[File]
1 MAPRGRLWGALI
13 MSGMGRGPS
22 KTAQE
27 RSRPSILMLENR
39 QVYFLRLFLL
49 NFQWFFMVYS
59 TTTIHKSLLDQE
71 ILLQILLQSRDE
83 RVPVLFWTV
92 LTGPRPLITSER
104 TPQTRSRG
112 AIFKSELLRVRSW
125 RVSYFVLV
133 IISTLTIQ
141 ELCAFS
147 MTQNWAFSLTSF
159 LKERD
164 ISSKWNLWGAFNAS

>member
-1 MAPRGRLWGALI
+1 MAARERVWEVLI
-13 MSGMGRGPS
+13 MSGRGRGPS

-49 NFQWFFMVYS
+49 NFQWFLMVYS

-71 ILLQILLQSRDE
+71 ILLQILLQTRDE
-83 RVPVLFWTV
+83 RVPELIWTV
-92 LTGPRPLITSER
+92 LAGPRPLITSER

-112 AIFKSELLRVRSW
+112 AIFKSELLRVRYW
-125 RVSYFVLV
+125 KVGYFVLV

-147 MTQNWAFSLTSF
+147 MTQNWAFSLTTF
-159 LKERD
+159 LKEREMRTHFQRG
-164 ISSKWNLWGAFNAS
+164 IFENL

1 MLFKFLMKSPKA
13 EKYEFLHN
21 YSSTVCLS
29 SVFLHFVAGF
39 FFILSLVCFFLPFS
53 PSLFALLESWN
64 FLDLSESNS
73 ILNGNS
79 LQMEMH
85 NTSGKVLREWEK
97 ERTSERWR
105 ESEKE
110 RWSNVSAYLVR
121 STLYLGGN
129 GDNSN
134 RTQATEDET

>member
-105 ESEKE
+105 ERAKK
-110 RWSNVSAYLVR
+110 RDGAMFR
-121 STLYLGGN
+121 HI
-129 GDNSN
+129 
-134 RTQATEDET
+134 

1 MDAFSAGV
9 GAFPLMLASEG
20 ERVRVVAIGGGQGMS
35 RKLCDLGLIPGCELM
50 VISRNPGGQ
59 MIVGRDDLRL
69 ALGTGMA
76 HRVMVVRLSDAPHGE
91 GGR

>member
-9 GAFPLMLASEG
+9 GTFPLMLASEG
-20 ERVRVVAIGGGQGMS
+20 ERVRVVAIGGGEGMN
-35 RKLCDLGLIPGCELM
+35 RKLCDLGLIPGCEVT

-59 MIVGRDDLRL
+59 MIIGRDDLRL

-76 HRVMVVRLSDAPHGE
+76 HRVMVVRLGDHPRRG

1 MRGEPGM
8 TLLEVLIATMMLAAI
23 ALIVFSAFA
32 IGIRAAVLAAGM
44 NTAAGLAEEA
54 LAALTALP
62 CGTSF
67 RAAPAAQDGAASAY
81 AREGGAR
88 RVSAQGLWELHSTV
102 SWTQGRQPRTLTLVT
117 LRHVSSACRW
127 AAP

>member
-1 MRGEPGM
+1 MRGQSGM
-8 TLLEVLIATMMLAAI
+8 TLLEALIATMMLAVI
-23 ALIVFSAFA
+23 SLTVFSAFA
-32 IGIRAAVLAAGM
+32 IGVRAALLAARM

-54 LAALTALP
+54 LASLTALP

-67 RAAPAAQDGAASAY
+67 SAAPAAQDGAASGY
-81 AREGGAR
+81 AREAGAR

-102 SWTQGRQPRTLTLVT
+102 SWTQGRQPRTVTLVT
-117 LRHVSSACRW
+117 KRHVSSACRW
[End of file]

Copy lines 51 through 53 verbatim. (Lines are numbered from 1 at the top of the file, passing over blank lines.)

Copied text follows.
85 NTSGKVLREWEK
97 ERTSERWR
105 ESEKE